by Mimi Karabulut I take a seat, but this table is all wrong. It’s too old for the room. The room has a modern feel to it, but the table is creaky and worn and chipping at its corners. I want to sit somewhere else. I want to protest the meeting. I want to tell them they haven’t been trying hard enough, they need to do more, they need to fix her, but I stay quiet. It’s not like I have the gumption to speak up anyway.
We have something important to discuss, they say, so I sit at the decrepit table and lay my head down.
White coats trickle into the room and swirl around the table in waves of pristinely bleached uniforms. I feel them bumping and nudging around one another, around the table. More arrive, and now too many doctors are in this minuscule room and they’re crowded around me and this ancient table, a table that rocks as I breathe in and out. I hear it THUMP-THUMP, THUMP-THUMP, THUMP-THUMP, and I need to get out, get out of this room with all these people. More enter, and now the door is blocked. We’re trapped in this room, and I don’t know why there have to be so many people, I need to get out because I can’t breathe and I’m stuck in this room with this rocking table.
I cover my face and breathe. I lean to my side. A stranger touches my shoulder, I shake her touch off. Since when is it polite for strangers to touch me? Since never.
I turn to raise my hand supposing that’s the thing to do. The table THUMP-THUMPs and rests.
“Yes,” the head doctor says.
“Can we try for a heart transplant?”
“In your mother’s condition, it’s inadvisable to operate.”
The table THUMP-THUMPs.
“But you can do it, right?”
“We would have to wait for the heart. That could take months and it is likely the lack of oxygen to her brain affects her present functioning.”
A doctor shifts his feet and nudges the table into my chest. The table relaxes with a THUMP-THUMP.
I perk up.
“There’s got to be something we can do. She’s only 58. What’s Plan B? C? D? This is the best hospital in the state. You can bring her out of this. You said it yourself, you’ve been practicing for 22 years and you’ve never lost a patient.”
The head doctor takes a deep breath and his eyes shift down.
“I’m graduating in the fall. You said you’d do everything to make sure she saw me walk.”
He raises his eyes and says, “When you brought her to us on Saturday, we were cautiously optimistic that she would recover.”
“Let’s have Betsy explain from here.”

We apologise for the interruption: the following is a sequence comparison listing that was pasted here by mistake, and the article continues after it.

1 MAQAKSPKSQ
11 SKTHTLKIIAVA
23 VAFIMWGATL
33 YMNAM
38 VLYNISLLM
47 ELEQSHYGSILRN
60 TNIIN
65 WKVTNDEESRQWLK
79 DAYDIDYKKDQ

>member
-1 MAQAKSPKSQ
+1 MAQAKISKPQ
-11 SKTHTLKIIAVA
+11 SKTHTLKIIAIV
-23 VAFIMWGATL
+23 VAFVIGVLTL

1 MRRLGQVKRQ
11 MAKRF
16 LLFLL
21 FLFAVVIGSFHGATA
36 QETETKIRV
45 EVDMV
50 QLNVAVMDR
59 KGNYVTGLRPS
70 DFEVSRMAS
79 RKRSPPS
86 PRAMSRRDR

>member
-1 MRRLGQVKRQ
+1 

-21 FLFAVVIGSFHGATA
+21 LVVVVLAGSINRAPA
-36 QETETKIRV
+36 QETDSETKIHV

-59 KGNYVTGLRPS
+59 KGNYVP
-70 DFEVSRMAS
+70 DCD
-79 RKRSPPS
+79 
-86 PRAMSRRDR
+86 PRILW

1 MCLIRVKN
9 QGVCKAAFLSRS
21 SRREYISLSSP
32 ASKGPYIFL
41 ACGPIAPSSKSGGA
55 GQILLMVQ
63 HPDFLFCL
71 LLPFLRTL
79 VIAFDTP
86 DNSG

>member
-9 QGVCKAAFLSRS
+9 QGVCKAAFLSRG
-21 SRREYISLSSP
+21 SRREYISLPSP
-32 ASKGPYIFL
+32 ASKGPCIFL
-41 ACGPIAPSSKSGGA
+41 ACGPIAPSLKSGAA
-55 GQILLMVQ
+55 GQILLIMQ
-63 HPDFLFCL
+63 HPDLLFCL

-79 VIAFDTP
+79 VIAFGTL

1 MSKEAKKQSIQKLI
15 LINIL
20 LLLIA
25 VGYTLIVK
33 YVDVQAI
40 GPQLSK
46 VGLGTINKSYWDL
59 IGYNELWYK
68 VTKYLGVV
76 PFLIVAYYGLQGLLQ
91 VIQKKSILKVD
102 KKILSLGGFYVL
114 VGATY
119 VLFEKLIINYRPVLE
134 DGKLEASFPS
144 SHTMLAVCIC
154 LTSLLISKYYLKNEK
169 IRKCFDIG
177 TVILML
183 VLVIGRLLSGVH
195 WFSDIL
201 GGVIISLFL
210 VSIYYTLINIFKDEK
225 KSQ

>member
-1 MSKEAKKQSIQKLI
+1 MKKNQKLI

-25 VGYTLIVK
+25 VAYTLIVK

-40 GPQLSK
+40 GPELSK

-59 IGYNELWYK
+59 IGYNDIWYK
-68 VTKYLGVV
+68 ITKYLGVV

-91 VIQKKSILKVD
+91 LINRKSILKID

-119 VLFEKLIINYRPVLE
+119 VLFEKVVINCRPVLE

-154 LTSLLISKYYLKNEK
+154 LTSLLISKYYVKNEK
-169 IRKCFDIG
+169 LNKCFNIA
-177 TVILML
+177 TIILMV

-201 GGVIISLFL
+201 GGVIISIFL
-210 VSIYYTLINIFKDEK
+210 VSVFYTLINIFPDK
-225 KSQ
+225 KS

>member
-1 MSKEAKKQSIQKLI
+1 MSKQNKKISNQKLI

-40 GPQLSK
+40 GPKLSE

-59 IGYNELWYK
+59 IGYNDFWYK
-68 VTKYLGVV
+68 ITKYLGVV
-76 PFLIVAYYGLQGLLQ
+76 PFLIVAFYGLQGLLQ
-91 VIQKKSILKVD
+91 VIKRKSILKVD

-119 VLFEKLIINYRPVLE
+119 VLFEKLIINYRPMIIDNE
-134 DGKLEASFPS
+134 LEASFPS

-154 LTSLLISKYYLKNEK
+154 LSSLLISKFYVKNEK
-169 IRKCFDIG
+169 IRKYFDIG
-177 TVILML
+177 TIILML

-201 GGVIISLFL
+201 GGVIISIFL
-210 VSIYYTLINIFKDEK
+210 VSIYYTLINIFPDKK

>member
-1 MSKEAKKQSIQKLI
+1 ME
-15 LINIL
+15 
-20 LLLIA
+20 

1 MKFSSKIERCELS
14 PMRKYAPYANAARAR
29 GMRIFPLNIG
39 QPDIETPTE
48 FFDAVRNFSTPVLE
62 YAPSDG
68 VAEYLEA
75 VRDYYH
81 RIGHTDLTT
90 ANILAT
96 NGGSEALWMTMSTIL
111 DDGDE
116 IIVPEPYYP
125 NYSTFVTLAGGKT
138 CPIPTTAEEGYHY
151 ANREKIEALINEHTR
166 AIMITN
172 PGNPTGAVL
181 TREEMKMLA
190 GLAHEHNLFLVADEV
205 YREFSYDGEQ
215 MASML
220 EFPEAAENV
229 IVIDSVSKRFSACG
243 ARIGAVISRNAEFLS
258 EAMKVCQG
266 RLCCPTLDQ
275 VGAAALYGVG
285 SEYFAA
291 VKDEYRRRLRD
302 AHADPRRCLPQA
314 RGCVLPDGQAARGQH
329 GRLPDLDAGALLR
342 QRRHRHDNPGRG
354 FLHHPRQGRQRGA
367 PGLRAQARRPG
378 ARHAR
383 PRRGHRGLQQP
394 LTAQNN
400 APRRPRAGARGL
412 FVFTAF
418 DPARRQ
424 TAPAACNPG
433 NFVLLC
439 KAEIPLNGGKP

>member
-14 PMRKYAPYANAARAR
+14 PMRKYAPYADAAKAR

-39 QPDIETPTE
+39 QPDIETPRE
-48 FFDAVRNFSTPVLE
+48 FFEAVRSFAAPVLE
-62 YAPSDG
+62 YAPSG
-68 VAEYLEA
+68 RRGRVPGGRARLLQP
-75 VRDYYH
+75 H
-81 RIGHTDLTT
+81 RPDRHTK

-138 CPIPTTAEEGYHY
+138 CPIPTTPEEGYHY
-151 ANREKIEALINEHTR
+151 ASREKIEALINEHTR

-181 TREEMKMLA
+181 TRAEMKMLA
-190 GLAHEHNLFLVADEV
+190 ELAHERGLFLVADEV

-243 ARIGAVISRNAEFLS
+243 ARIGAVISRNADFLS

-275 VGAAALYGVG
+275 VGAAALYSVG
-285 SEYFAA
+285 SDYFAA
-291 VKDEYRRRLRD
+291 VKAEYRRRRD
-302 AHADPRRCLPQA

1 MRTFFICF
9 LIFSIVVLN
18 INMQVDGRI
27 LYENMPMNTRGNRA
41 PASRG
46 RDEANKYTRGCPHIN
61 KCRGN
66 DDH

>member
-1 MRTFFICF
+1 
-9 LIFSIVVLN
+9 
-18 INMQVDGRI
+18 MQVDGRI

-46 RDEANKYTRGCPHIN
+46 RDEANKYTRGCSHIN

I know what this means. I shudder and force the table to THUMP-THUMP, THUMP-THUMP, THUMP-THUMP, and then yell, “No! All Betsy knows how to do is put her hand all up on my shoulder. She needs to learn some social boundaries.”
I glare at Betsy who shyly smiles at me. What kind of social worker smiles at a girl waiting for her mother to wake up after four days? I smash my fists on the table and the head doctor’s face pivots. I don’t understand why his brows twist. I’m standing and rocking the table, THUMP-THUMP, THUMP-THUMP, THUMP-THUMP.
“We’ve done everything we can for her.”
“Pardon?” I say.
The table pauses.
“She would have needed a heart transplant a month ago to have a chance to live. Without life support, her heart can’t function on its own.”
“So then we get her another heart.”
“The waiting list is too long. We can keep her on life support, but we have more pressing concerns,” he says.
My anger pauses as I shirk into my seat. I grip the table for support.
“Your mother has been non-responsive to reflex tests.”
Betsy touches my shoulder. I shake her hand off and grip the sides of table and begin rocking it back and forth, back and forth, until its rhythm knocks the ground for every breath I take. It’s a THUMP-THUMP, THUMP-THUMP, THUMP-THUMP with a quickening pace and they glance at each other with those eyes I know mean nervous but I only want them to know that they need to do more to bring back my mom.
I close my eyes and rock the table again and again as I say, you need to bring her back, you need to do more. I repeat this again and look up at the somber white coats and whispers to nearby colleagues and solitary hands over their eyes. I don’t want their pity. I want them to save my mom.
“Are you familiar with DNR?” the head doctor says.
I stop. The room is dead. I say the words they need to hear. I leave.
My little brother is crying on the floor, blocking the entrance to Mom’s room. I go to touch his shoulder since that seems to be the thing to do now. I rub his back instead. I don’t want to be another Betsy.
They gather us in her room. My mom will die soon. I’m not sure what to do. Do I stand and watch? Do I cry in the waiting room? Do I hold her hand? But her hand is swollen. The edema is severe, they cautioned me.
Our hands form a circle over her body as I’m reminded that my Aunt is Catholic. We watch my mother as the nurse narrates the oncoming heart attack, but I hear the table thumping faster and faster, desperately grasping for life and trying so hard to work, but it’s going too fast. I need to calm its rhythm but our hands are locked and so I turn my head towards the room — and the nurse calls Mom’s time of death. The THUMP-THUMPs quiet. The room is silent. The white coats are gone. The meeting is over. My mother is dead. About the Author:Mimi Karabulut is a writer in Chicago. She’s appeared in 121words and is working on her first book.